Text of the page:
I was born in 1997, and although I’ve only had a couple of years as a marketing professional, I am sure I’m credible enough to write about the topic at hand. I am classified as an individual that is part of the Gen Z generation that every think tank and leadership consultant is raving (or ranting, mostly) about. I’ve been particularly annoyed with stereotypical generation labeling because it has always been divisive, no matter what generation you are in.
This particular label, Gen Z, can lead to poor management, common misunderstandings, and a terrible communication flow within a typical company. It’s not wise to define and blindly label individuals based on general cultural trends. Generational labeling is short-sighted and creates a stigma on a homogeneous, wide-ranged age bracket.
But wait, marketers are expected to determine and define their target market, right? Of course. In fact, it’s easier and more precise than it’s ever been, thanks to data and digital analytics. You can target single mothers who are fitness junkies, California skateboarders with an affinity for reusable materials, and digital artists of Boise, Idaho.
It’s difficult to attribute a description to an entire generation. These hasty generalizations about Gen Z are too basic to be an effective marketing shortcut. It would be better for marketers to segment consumer groups with more specific descriptors such as interests, income, and even educational attainment.
There are so many types of Gen Zs out there: career-focused, savvy social influencers, and philanthropic entrepreneurs are some excellent examples to start with. Instead of labeling us all “Gen Z” and thinking all we care about is TikTok, see us as the individuals we are and focus your efforts on our unique interests.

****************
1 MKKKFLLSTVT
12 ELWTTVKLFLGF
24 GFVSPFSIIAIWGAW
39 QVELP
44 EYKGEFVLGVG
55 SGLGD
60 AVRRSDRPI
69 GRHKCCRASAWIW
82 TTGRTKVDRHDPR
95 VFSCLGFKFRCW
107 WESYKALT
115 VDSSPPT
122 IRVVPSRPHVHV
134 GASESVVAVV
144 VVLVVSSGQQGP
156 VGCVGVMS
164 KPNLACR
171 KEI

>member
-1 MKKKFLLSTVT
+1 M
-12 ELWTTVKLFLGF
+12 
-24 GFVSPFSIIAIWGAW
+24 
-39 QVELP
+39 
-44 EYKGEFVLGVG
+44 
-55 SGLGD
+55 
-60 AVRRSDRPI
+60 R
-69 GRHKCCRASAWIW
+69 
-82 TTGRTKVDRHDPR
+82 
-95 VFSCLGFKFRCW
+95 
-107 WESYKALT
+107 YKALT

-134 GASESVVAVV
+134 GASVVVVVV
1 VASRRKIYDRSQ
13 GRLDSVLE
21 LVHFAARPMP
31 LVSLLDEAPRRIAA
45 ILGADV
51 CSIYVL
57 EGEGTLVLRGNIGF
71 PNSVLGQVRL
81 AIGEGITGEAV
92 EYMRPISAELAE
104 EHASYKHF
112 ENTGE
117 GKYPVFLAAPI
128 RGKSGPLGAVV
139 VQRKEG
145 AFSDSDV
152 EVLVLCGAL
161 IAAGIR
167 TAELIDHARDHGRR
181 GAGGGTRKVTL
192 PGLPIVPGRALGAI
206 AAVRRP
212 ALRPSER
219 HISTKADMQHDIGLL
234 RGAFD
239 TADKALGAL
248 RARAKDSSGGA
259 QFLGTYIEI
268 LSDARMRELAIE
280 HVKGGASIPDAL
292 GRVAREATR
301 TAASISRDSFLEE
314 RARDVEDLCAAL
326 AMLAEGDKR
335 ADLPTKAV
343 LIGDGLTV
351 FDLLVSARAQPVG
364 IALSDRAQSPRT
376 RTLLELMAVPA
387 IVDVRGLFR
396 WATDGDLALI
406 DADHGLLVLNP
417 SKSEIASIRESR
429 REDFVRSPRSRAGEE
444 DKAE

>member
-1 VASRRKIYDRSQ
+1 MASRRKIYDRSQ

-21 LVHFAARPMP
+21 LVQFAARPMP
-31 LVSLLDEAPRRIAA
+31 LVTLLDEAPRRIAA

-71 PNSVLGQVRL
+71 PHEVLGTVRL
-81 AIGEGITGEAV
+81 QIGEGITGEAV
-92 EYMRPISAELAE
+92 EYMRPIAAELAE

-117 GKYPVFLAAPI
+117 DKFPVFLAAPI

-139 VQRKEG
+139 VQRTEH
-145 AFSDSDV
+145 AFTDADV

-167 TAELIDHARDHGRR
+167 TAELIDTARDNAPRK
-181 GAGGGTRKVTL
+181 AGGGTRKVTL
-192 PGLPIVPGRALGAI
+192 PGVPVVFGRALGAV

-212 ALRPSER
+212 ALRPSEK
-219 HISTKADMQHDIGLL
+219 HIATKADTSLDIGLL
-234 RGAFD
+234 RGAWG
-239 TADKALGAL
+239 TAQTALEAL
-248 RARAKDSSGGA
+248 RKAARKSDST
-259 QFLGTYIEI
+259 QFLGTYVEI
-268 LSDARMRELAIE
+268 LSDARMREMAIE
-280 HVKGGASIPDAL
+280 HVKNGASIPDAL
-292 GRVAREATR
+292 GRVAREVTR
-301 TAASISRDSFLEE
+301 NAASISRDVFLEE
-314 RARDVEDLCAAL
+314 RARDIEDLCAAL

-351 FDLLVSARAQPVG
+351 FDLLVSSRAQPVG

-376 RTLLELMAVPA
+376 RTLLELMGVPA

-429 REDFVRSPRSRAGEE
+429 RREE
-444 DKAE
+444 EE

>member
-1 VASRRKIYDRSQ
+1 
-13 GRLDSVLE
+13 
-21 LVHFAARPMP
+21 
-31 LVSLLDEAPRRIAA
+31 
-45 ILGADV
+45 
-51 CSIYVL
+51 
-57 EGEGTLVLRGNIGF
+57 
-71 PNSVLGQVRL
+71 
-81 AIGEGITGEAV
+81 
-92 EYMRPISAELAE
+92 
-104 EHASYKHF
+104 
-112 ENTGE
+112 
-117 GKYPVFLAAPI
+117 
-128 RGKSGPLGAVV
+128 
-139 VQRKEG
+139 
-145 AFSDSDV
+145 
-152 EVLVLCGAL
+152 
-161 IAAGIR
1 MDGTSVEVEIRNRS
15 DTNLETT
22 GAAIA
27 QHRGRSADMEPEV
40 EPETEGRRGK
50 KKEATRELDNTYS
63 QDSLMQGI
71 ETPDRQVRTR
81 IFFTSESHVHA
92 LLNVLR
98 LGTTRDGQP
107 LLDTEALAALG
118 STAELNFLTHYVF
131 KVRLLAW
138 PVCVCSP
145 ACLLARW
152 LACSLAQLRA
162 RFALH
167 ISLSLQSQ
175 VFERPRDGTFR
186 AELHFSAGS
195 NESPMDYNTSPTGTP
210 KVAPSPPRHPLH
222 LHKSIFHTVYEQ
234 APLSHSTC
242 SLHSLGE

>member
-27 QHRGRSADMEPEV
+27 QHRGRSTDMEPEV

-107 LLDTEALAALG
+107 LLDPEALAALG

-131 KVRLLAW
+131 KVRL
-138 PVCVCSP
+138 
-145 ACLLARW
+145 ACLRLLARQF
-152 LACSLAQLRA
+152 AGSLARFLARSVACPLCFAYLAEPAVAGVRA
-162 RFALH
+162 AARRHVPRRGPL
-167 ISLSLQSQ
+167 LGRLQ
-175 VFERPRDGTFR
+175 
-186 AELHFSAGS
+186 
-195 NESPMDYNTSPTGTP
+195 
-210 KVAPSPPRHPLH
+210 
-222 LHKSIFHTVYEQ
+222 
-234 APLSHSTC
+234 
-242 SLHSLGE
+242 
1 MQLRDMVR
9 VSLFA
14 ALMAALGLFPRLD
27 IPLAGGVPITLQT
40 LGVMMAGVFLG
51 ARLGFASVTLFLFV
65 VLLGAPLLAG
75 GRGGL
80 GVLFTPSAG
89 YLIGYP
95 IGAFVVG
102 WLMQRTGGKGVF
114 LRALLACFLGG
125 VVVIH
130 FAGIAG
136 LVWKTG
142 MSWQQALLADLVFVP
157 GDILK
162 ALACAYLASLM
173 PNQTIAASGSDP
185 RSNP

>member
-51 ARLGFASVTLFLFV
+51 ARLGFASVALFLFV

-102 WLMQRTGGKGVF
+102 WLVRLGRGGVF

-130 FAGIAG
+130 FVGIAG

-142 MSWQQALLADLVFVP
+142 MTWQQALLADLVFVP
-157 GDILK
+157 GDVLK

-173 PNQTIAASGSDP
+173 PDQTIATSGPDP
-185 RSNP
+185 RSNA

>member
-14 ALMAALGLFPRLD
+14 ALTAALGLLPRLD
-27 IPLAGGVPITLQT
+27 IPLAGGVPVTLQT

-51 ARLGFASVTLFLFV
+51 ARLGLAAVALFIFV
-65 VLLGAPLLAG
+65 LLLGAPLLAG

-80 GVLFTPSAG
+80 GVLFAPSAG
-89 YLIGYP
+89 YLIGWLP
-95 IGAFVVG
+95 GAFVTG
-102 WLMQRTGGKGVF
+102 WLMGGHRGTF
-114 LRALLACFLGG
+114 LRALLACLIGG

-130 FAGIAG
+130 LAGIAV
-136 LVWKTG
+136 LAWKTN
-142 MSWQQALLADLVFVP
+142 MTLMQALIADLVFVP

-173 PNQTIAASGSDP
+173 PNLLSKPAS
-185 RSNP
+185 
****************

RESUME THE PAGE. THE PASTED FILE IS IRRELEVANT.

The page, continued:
Sadly, there are still marketing and brand consultants who perpetuate this flawed thinking of Gen Z generalization in order to appeal to brands desperately trying to understand how we function. Generational labels almost always come with unfair stereotypes. This was true with Millennials, and it’s true with us, too.
Deciding to forego these labels can help remove the stigma and broad generalizations associated with our generation. The way to market your brand to our generation is easy – data-driven research. As a generation, we are producing more digital data than any previous generation. The answers are there, so put in the work to uncover what we genuinely respond too, instead of lumping us all together as one group.
In marketing, generational labels create so many more issues, internally and externally, than they solve. If you really want to appeal to Gen Z’s like me, at least try to go deeper and get to know us on an individual level.
I have a fearless forecast: future consultants or brand experts will define what the next generation will be called, define their traits, and categorize them as “spoiled, self-centered, and unable to pay attention” compared to Gen Z. Oh wait, that has always been the case. It’s not a Gen Z trait, nor is it a Millennial trait; it is a general trait of young people in any particular generation.
So, what are the best ways to market your brand to Gen Z? Stop using generational labels, for your sake as well as ours.
Featured image from People vector created by pikisuperstar – www.freepik.com